For such treasures, the husband-and-wife duo reference art, travel and the natural world to play with proportions and create statement adornments. "It's all very natural and organic in form, but with that little extra something to ensure it's treasured forever," says Hall. Choose from hammered gold cuffs, earrings and sculptural rings studded with ethically-sourced gemstones to add zing to your jewellery box.
The high-octane creations of Minka Jewels are a serious jewellery connoisseur's dream. Founded in 2016 by British gemologist Lucy Crowther, the London-based brand specialises in exceptional gemstones, carefully handpicked in a rainbow of hues. "The gemstones, for me, are such a big part of the design and often the starting point of the jewellery," Crowther explains.
Constantly inspired by her travels, Crowther translates the many flora and fauna she encounters into bold, architectural shapes spun in 18K gold. "Every gemstone is handpicked for its beauty and quality," she notes. "Having worked as a stone trader, I am very picky about the stones we use." On the importance of female role models, Crowther expresses great admiration for her fellow peers. "There are so many incredible females doing so many great things in the jewellery industry right now," she says. "This is so wonderful to see and so important as it helps educate and inspire."
For fun, fabulous creations to elevate any ensemble, Roxanne First should be your go-to brand. Its namesake founder launched the label in 2018 with vibrant, mood-boosting pieces for everyday wear that have fast become the most instantly recognisable jewels in town.
Today, the brand's designs centre around "diamonds, coloured sapphires, semi-precious stones and a variety of gold," says First, who was catapulted into the spotlight after the Duchess of Sussex added the designer's now-iconic gold Snake hoop earrings to her personal treasure trove. Those looking to join Markle by embracing their inner magpie should delve into First's offering of playful keepsakes, spanning beaded strands with personalised initials to rings, bracelets and earrings, each with their own firework display of colours.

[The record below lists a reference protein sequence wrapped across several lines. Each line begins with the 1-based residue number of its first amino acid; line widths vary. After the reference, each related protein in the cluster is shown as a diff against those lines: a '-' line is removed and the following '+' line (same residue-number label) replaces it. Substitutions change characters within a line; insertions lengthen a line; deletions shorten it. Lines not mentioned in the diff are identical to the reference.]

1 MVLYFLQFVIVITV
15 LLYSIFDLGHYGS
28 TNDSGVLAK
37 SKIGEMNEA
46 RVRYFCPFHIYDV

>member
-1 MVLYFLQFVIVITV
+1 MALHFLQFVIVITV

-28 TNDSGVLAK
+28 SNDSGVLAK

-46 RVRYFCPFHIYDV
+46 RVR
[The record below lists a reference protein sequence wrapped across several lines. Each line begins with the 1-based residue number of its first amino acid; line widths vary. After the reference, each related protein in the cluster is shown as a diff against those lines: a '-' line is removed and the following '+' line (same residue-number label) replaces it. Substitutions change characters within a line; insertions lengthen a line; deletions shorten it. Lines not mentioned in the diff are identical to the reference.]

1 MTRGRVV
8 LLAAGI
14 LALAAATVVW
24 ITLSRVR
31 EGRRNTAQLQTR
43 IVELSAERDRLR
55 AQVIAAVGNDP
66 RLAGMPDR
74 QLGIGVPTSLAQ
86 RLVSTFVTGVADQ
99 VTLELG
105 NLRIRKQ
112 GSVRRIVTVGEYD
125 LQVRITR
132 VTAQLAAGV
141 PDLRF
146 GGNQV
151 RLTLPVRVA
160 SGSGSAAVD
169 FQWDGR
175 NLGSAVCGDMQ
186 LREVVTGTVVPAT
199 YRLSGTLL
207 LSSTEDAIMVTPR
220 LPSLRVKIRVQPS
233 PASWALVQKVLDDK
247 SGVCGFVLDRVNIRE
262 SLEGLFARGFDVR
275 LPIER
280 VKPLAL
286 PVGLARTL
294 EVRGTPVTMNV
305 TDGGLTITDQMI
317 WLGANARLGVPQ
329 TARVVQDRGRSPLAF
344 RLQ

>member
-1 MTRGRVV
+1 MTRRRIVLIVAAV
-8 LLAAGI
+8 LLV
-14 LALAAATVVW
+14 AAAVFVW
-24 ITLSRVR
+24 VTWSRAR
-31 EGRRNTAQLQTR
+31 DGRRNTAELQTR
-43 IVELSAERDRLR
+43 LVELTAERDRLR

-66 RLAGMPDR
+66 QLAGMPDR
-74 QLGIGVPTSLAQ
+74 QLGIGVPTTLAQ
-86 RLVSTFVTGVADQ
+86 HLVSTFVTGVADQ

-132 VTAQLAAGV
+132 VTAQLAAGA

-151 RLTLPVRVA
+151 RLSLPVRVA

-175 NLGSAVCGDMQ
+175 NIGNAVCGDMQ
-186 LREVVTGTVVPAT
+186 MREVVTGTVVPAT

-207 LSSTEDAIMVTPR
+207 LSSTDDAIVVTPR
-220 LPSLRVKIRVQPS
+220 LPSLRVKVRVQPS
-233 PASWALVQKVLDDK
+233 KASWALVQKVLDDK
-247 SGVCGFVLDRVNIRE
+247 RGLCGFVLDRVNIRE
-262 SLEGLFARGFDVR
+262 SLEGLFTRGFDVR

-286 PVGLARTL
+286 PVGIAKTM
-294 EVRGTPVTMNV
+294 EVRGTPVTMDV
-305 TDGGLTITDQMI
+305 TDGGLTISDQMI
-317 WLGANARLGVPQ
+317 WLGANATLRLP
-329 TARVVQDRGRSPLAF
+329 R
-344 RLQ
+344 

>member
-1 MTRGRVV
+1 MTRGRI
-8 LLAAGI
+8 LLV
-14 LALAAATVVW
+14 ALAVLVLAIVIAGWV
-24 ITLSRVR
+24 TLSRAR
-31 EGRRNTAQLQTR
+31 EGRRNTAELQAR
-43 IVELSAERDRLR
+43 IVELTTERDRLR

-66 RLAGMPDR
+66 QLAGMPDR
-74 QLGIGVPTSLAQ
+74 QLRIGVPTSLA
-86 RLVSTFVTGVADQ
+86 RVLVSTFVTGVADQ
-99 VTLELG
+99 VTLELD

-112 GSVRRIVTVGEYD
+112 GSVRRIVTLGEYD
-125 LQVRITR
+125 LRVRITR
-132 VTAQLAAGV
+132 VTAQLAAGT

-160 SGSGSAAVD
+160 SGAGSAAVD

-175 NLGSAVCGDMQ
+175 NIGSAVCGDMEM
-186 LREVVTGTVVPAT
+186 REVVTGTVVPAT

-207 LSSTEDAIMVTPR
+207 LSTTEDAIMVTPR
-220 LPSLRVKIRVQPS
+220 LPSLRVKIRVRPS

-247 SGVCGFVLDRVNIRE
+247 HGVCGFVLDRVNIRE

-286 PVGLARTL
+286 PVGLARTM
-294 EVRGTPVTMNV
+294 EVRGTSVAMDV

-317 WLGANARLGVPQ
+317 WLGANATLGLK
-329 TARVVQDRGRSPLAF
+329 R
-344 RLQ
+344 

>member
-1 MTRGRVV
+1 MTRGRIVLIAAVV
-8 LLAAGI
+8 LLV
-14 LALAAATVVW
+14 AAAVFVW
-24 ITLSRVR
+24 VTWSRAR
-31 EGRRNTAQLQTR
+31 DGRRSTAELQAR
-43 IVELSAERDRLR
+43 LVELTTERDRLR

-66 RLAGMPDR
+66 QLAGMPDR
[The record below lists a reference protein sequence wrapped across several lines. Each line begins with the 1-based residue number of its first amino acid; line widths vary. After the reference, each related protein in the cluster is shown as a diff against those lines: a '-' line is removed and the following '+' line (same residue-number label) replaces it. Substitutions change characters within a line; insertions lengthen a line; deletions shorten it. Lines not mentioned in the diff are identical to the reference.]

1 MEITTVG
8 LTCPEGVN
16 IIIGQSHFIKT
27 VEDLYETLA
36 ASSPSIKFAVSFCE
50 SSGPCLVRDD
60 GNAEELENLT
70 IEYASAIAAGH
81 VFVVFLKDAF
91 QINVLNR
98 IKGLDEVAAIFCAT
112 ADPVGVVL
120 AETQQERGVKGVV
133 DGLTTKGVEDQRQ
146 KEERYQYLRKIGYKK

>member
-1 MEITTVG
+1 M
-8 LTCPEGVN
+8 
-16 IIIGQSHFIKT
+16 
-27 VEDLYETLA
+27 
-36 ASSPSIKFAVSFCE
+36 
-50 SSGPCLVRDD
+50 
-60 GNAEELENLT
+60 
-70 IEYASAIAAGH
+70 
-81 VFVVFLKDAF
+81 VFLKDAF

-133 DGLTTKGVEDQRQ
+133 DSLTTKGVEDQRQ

After cutting her teeth at Sotheby's, New Zealand-born Mayfair-based diamond darling Jessica McCormack started her namesake jewellery brand in 2008. McCormack's fascination with cultures, both past and present, permeates her designs, from ancient Maori carvings recreated in gold for her Tattoo collection to the Japanese fairy tales that inform her bridal offering of love-forever pieces.
A grand 19th-century townhouse at 7 Carlos Place is what the McCormack brand calls home. Featured within: not only her most beloved jewellery collections (which include Jewels of the Urban Night, Messenger of the Gods, and Perfect Storm) but art, antiques and the workshop where a handful of makers build her creations.
"My collections are a visual representation of my feelings, emotions and experiences," says award-winning Beirut-born jeweller Nada Ghazal. "They are a window to my soul and a representation of my story, which in essence is a universal story of human emotion." 21 years after founding her eponymous jewellery label, Ghazal moved with her family to the English capital, marking a new beginning for the Lebanese designer.
Beloved for her delicately gem-set pieces in brushed gold, Ghazal continues to pioneer with timeless, design-forward creations that pay homage to her most treasured memories and stories. "My pieces are bold in form, yet still organic and feminine," she says. "They are both timeless and definitely ageless - a bit like how I aspire to be. I love using coloured sapphires and tsavorite," she concludes. "But my selection of colour always depends on my story."